President Reagan last week privately assured CIA Director William J. Casey that Casey will be welcome to remain as head of the intelligence agency if Reagan is elected to a second term, informed officials said yesterday.
Reagan gave the assurance by telephone to Casey after Casey sent him a letter to complain about press reports that appeared to originate in the White House saying Casey is ready to return to private life.
In his letter Casey said he has no such desire. The letter made it clear -- though with what one source called "studied indirectness" -- that Casey desired to serve in a second term and did not consider his work as intelligence chief finished.
Asked about the letter and Reagan's reported response, White House deputy press secretary Robert Sims said yesterday: "We never comment on personnel matters, but the president's quite pleased with the CIA and its director."
There has been considerable speculation within the administration that Casey might step down after the election. That speculation has provoked concern among Reagan's more conservative supporters, who consider the CIA director one of their own. However, the prevailing view among Reagan insiders is that the president is unlikely to press any of his Cabinet members for a resignation if reelected.
As governor of California and as president, Reagan has been reluctant to make changes in his inner circle or among his top appointees.
Casey's letter to Reagan had attached to it two clippings -- one from The Washington Times, dated Aug. 30, the other from the New York Post, dated Sept. 4. Both stories said the White House had assembled a list of possible replacements for Casey in a second term.
Casey said reports of this kind hurt morale at the CIA and urged Reagan to stop such leaks, if they were not true.
One knowledgeable official said Reagan then phoned Casey and was sympathetic. Throughout his career and especially as president Reagan has been impatient about leaks to the media from anonymous sources. "It was very clever of Casey," this official said. "He all but got a guarantee that he would stay on. The president said, 'You're my man at the CIA as long as I am president.' "
Casey is one of several senior officials about whose tenure in a second Reagan term speculation has arisen. Others include Secretary of State George P. Shultz, Secretary of Defense Caspar W. Weinberger, White House chief of staff James A. Baker III, deputy chief of staff Michael K. Deaver and Office of Management and Budget Director David A. Stockman. Sources said yesterday that Reagan has made no decision on moves involving any of these.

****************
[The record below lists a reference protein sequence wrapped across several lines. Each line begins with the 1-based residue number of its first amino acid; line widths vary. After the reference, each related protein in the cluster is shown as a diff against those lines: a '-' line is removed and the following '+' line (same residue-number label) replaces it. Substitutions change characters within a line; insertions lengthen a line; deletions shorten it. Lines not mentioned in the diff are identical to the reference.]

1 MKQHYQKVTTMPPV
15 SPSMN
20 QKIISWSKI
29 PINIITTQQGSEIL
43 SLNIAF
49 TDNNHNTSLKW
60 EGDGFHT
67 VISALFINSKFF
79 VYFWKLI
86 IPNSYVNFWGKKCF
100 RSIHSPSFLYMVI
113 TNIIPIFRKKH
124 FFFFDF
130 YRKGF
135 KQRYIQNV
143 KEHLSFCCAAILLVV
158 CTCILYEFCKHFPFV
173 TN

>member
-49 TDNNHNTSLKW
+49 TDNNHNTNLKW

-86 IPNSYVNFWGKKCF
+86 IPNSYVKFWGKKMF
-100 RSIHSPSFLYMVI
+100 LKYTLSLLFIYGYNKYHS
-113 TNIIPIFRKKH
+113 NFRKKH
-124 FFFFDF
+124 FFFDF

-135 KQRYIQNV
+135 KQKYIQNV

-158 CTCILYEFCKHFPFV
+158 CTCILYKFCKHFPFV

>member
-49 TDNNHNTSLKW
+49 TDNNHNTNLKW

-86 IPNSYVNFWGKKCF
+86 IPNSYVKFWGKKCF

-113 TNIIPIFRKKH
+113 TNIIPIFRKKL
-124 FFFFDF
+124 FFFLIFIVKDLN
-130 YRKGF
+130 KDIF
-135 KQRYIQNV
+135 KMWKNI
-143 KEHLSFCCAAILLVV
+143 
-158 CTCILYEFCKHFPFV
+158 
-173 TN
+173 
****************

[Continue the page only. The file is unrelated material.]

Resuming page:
Casey said yesterday through a spokesman that he would have no comment. But he apparently shared the news about his possible retention with several others and the details of Reagan's call seemed to be known at the senior levels at CIA headquarters yesterday.
Casey's service as CIA director has been controversial, and the virtual promise of continued service in a second term could become a touchy matter in the presidential campaign.
Asked yesterday about the reported assurance that Casey had received from the president, a Senate Democrat who is a critic of Casey said, "All I can say is that Walter Mondale better start printing the Republican bumper-stickers -- 'Reagan-Bush-Casey.' "
A millionaire investor, Casey, 71, has been controversial for both personal and policy reasons. On the personal side, he first refused when named to the CIA to put his extensive holdings in a blind trust as other administration officials have done. He finally did so after he was criticized for continuing to shift his investments while running the agency.
Casey was also in a dispute with Baker over receipt of a Jimmy Carter presidential debate briefing book by the 1980 Reagan presidential campaign. Baker swore under oath that he had received the briefing book from Casey while Casey vehemently denied this. The matter was never resolved as both the FBI and a congressional subcommittee failed to determine how or through whom the briefing book came to the Reagan campaign.
Casey has also had policy disputes with Congress centering on the CIA's role in funding and directing rebellion against the Sandinista regime in Nicaragua. Congressional oversight committees have complained that Casey had not kept them fully informed and Chairman Barry Goldwater (R-Ariz.) of the Senate committee went so far as to send a letter to Casey earlier this year saying "It gets down to one, little, simple phrase: I am pissed off!" This was after disclosures of CIA involvement in the mining of Nicaraguan harbors. Casey later apologized and the mining was halted. Congress has subsequently refused to provide additional funding for the covert war.
At the same time, Casey has generally been popular at the CIA. He has won budget increases that reportedly have gone as high as 15 to 20 percent per year, higher than the much-debated gains in the defense budget. He is frequently credited with having revitalized the agency, much criticized and discredited for assorted misdeeds in the 1970s.
Some officials of the National Security Council in the Reagan White House are critical of Casey, saying that the CIA still fails to provide sufficient intelligence from key areas of the world, particularly the Soviet Union.